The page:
Featured Poem: No, Thank You, John by Christina Rossetti

Christina Rossetti goes against the Victorian expectations of meek and delicate femininity, to deliver a bold message to a hopeful suitor.

2018 marks the centenary of the Representation of the People act, which allowed the first women to vote. The fight for equality in society had been gathering momentum for decades before this, with the Victorian period being a time of great change in many ways.

Regarded as one of the most important female writers of the 19th century, Christina Rossetti held complicated views and was thought to be largely ambivalent to the women’s suffrage movement. Rossetti, however, was a clear feminist thematically in many of her works, as well as often speaking out for greater parliamentary representation for women. As an individual, she challenged the ‘normal’ expectations of women in Victorian society, embodying the spirit of societal change which was taking place at the time, whether she embraced the role or not.

In this piece, No, Thank You, John, Rossetti is speaking to a persistent admirer, delivering a bold and clear message regarding her feelings towards him.

This poem was read at The Reader’s 100 Women event at Blackburne House as part of Liverpool Light Night on Friday 18 May.

 

No, Thank You, John.

 

I never said I loved you, John:

Why will you tease me, day by day,

And wax a weariness to think upon

With always “do” and “pray”?

 

You know I never loved you, John;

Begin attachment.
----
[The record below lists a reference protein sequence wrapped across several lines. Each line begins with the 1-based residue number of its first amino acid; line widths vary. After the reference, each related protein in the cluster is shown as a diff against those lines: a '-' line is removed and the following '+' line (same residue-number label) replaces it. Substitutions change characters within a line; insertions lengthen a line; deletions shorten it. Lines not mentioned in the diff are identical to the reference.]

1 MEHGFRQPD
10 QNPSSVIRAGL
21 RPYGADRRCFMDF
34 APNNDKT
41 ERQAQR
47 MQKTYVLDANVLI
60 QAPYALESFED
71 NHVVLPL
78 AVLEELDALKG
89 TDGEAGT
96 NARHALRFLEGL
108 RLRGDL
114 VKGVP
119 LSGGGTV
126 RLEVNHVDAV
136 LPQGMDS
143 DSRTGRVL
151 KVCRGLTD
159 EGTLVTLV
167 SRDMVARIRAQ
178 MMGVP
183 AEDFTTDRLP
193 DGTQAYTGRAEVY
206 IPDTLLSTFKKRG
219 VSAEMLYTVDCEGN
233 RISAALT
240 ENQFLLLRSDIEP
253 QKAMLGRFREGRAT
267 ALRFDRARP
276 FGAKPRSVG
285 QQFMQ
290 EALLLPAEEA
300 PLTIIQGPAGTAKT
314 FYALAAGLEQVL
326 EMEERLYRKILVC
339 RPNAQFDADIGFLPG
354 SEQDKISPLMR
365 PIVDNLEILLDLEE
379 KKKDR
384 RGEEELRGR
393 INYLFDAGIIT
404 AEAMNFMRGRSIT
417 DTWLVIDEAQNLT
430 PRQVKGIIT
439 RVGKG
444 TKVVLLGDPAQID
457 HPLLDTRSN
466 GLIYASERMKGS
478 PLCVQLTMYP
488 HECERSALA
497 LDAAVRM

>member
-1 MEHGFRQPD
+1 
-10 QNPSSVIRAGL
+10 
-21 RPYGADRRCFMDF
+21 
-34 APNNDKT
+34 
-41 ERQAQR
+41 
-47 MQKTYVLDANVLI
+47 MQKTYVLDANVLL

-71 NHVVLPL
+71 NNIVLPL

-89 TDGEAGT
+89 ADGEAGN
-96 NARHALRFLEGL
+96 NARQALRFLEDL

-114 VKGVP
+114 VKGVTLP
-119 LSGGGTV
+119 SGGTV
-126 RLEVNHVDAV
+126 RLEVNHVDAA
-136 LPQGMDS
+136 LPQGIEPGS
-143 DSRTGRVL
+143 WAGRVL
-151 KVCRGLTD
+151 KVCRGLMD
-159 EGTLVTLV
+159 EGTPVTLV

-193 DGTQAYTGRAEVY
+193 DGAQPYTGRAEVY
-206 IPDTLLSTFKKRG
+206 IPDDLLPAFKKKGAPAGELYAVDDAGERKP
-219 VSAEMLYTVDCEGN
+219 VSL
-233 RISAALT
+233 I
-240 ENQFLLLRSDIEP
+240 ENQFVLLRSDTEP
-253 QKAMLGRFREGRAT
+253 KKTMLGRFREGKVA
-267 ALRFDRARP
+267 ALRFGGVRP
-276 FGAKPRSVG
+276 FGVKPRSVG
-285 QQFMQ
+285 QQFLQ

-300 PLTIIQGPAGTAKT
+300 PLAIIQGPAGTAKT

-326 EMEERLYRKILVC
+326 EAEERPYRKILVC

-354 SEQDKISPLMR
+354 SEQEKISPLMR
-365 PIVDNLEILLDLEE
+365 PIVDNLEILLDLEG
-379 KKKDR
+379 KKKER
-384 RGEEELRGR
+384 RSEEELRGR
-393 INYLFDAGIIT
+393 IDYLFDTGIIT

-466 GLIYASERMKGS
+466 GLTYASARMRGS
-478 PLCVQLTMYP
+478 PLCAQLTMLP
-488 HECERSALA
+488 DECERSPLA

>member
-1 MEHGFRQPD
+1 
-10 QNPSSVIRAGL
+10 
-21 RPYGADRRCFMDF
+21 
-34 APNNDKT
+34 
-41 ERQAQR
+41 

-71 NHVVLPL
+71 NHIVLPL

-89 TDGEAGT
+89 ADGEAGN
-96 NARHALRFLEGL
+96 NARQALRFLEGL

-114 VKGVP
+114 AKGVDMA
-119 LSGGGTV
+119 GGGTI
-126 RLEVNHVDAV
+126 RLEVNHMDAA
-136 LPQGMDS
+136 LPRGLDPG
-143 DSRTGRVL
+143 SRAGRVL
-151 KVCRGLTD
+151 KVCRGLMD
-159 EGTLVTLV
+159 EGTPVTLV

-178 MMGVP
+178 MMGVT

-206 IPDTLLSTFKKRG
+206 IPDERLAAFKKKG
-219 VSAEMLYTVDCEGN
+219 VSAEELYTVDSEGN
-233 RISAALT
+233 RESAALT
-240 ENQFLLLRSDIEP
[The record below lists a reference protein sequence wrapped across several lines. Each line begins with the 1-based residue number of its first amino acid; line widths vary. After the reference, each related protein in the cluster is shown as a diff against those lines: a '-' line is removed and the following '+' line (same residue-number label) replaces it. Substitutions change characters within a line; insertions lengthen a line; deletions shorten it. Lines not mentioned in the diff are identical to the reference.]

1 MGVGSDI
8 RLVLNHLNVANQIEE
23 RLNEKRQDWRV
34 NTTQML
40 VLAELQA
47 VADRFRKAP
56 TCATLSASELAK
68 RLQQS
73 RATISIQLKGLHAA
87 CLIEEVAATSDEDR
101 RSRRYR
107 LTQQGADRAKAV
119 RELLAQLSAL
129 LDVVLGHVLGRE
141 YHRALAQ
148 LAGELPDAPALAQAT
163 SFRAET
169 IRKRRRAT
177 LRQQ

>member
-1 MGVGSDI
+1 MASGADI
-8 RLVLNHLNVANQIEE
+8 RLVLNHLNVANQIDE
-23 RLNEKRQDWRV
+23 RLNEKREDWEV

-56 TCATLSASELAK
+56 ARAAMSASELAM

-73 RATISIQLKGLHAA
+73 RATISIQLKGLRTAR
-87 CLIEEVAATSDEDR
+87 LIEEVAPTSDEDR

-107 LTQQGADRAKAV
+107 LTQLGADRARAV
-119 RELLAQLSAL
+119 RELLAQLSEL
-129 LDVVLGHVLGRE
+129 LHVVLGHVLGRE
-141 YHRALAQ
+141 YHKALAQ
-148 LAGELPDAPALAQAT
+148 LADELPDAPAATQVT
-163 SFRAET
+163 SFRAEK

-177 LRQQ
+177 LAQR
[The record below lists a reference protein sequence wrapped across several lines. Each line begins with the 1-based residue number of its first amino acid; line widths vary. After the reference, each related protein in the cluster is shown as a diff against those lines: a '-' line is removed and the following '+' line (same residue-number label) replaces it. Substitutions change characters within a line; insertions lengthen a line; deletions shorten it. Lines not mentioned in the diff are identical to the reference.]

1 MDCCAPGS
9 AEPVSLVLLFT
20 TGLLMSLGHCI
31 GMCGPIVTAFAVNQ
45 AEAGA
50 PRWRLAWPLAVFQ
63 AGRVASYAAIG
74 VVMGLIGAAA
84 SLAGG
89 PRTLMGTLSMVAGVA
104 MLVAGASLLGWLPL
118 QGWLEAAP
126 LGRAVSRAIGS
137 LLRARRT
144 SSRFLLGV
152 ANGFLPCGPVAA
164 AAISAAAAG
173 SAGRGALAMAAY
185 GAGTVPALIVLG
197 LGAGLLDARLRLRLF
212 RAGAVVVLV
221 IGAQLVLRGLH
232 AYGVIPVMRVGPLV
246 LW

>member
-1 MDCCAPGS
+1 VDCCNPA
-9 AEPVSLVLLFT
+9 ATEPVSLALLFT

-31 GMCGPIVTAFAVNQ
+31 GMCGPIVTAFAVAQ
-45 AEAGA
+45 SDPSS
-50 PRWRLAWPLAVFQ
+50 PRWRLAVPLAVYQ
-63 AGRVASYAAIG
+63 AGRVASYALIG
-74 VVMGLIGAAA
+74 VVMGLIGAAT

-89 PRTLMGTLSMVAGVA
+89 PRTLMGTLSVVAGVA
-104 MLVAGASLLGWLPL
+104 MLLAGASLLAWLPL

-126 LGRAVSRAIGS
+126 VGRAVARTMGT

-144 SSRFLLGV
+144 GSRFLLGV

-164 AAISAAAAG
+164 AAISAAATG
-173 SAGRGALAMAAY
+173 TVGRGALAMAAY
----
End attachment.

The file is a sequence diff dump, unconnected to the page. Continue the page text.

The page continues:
No fault of mine made me your toast:

Why will you haunt me with a face as wan

As shows an hour-old ghost?

 

I dare say Meg or Moll would take

Pity upon you, if you’d ask:

And pray don’t remain single for my sake

Who can’t perform that task.

 

I have no heart?—Perhaps I have not;

But then you’re mad to take offence

That I don’t give you what I have not got:

Use your common sense.

 

Let bygones be bygones:

Don’t call me false, who owed not to be true:

I’d rather answer “No” to fifty Johns

Than answer “Yes” to you.

 

Let’s mar our pleasant days no more,

Song-birds of passage, days of youth:

Catch at to-day, forget the days before:

I’ll wink at your untruth.

 

Let us strike hands as hearty friends;

No more, no less: and friendship’s good:

Only don’t keep in view ulterior ends,

And points not understood

 

In open treaty. Rise above

Quibbles and shuffling off and on:

Here’s friendship for you if you like; but love,—

No, thank you, John.

 

Christina Rossetti

 

 

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